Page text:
In “Puyallup, a Pioneer Paradise” (Arcadia, 2002), Lori Price and Ruth Anderson chronicle the desire of women to establish a private place to rest in the downtown area as follows:
“In May 1912, the 200 members of the Puyallup Women’s Club declared their intent to the city council to locate and furnish a downtown restroom.”
I went back to the original news accounts and found that the women were unfazed by the initial refusal of the city or the Commercial Club to fund their request, and they took many individuals up on their offer to contribute privately.
The Tribune of June 1, 1912, reported that the women had secured a room at a rent of $10 per month, that furniture was to be furnished by the YWCA, but they were still canvassing for funds to pay for maintenance and an attendant. They were hoping for the room to be open in time for the state meeting of grangers, but it was not to be. On June 29, the room was reported to have opened and was complete except for a phone and a range, which was expected to be donated.
It was interesting that this account was front-page news, alongside a report that there were 5,000 berry pickers in the valley gathering crops.
A few weeks ago, as we looked at the records of the library’s first year, Deborah Larkin of the Puyallup Public Library and I noticed a small hand-written piece of paper tucked into the report. Carefully saved for a century was the first report of the restroom’s finances.
The label reads: Receipts to establishing and maintaining Women’s Public Rest-Room from June 1, 1912, to May 10, 1913. Among the receipted items, totaling $393.26, were the following: Citizens (apparently contributions of cash) $195.95; food sales $37.57; Commercial Club lunches $55.90; packing lunch boxes $17.50; voluntary contributions $4.08; musical club (rent) $2; and sewing circle $11.56.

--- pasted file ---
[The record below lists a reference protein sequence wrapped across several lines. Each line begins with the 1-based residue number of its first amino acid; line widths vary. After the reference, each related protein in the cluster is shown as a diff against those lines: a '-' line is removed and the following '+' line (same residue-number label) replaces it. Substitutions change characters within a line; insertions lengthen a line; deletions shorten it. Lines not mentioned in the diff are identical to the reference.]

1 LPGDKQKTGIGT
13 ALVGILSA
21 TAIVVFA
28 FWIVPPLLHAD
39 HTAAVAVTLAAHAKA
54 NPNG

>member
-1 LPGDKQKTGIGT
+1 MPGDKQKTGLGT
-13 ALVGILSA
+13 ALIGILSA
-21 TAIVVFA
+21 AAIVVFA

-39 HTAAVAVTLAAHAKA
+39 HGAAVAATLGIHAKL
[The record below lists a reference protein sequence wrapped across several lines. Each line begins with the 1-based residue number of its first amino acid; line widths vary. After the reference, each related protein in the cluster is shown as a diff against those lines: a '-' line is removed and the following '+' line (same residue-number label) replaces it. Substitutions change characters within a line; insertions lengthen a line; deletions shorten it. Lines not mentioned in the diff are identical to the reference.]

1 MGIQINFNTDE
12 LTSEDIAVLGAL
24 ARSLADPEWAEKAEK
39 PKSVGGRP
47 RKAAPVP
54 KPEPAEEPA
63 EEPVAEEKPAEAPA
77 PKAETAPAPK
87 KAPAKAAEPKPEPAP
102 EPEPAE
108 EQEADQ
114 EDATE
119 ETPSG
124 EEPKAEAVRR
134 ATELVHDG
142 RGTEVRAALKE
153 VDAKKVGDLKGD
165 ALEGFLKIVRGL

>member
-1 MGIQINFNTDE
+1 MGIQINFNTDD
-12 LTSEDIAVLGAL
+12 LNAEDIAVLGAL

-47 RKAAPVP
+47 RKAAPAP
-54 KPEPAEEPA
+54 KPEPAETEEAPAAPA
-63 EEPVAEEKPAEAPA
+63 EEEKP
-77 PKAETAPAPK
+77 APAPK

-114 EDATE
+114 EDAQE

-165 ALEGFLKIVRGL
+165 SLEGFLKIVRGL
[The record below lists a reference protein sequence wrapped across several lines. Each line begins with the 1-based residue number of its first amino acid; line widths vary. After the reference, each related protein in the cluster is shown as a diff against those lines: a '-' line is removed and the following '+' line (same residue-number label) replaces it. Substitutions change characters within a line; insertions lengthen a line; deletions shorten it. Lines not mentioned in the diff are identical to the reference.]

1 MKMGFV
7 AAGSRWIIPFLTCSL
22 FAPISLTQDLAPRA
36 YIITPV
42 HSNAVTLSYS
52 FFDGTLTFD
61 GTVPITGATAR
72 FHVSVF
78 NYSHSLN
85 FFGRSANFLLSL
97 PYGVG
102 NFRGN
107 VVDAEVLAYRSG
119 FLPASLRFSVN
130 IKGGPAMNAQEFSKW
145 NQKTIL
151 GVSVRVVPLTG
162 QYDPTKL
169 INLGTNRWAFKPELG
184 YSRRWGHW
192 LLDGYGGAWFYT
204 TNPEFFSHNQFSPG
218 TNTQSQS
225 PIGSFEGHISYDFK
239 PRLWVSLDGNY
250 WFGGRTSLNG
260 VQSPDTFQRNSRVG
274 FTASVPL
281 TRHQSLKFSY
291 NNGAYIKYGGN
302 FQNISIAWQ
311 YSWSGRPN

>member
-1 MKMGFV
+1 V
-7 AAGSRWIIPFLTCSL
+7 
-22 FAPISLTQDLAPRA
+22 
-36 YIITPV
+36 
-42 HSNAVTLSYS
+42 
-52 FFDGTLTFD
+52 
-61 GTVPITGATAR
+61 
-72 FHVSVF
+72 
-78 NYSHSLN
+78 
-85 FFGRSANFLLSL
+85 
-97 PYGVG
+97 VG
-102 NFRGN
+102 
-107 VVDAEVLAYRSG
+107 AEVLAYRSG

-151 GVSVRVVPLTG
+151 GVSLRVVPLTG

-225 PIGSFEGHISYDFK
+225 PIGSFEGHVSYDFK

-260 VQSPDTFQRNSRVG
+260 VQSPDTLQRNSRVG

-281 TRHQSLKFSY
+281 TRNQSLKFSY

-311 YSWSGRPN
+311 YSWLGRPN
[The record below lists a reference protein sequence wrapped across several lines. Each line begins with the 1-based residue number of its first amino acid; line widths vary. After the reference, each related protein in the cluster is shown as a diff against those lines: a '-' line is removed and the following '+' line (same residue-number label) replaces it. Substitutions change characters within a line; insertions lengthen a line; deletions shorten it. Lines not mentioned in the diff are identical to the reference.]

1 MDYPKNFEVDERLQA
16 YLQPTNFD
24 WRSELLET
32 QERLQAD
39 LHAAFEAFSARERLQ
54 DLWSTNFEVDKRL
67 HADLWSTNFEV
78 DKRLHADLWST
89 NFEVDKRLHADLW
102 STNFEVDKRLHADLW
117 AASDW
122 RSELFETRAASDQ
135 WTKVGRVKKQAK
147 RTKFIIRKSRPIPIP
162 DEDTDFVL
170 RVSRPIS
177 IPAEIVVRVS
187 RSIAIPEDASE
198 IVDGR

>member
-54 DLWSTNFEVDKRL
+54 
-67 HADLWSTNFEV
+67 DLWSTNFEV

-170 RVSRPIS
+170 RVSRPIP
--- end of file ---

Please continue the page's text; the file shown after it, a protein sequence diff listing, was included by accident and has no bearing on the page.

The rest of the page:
Disbursements included: Rent $110; salary $169.32; Charles Hood $45 (a hardware store owner, not further explained); wood (from two sources) $24.40; telephone $13.95; power company, $7.90; and gas $9.15.
The total outlay was $392.27, leaving them with a surplus balance of $0.99.
The library at that time was located in the Stevenson block, the building where U.S. Bank now stands, at the southwest corner of Meridian and Pioneer, erected after the Park Hotel was removed. The restroom was next door in the same building. No known photo exists of the interior of either facility, although the Puyallup Historical Society does have a photo in which a barely visible sign on the street reads Puyallup Library.
It is clear from these meager records that the facility was a lot more than what we would consider a restroom today, and that it took a lot of effort to support it.
Christmas at the Mansion will be from 11 a.m. to 4 p.m. daily from Friday through Dec. 22. A presentation and book signing for Ruth Anderson’s “Legendary Locals of the Puyallup Valley” will be held at 2 p.m. Dec. 7 at the South Hill branch of the Pierce County Library System.Andy Anderson is the historian of the Puyallup Historical Society at Meeker Mansion and can be reached through the Mansion at 253-848-1770.